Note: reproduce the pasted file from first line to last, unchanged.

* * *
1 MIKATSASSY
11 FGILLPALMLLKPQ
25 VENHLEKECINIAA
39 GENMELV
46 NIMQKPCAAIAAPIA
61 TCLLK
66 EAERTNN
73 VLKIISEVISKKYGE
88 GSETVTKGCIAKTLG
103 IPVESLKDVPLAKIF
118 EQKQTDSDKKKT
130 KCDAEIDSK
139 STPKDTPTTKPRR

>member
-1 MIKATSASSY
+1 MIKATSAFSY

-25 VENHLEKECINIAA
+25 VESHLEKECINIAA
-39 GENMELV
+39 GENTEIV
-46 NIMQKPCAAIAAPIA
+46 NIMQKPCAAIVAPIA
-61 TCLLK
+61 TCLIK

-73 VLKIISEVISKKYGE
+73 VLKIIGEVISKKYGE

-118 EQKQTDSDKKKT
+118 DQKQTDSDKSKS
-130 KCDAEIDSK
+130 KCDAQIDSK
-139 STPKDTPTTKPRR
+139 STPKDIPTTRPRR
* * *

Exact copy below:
1 MIKATSASSY
11 FGILLPALMLLKPQ
25 VENHLEKECINIAA
39 GENMELV
46 NIMQKPCAAIAAPIA
61 TCLLK
66 EAERTNN
73 VLKIISEVISKKYGE
88 GSETVTKGCIAKTLG
103 IPVESLKDVPLAKIF
118 EQKQTDSDKKKT
130 KCDAEIDSK
139 STPKDTPTTKPRR

>member
-1 MIKATSASSY
+1 MIKATSAFSY

-25 VENHLEKECINIAA
+25 VESHLEKECINIAA
-39 GENMELV
+39 GENTEIV
-46 NIMQKPCAAIAAPIA
+46 NIMQKPCAAIVAPIA
-61 TCLLK
+61 TCLIK

-73 VLKIISEVISKKYGE
+73 VLKIIGEVISKKYGE

-118 EQKQTDSDKKKT
+118 DQKQTDSDKSKS
-130 KCDAEIDSK
+130 KCDAQIDSK
-139 STPKDTPTTKPRR
+139 STPKDIPTTRPRR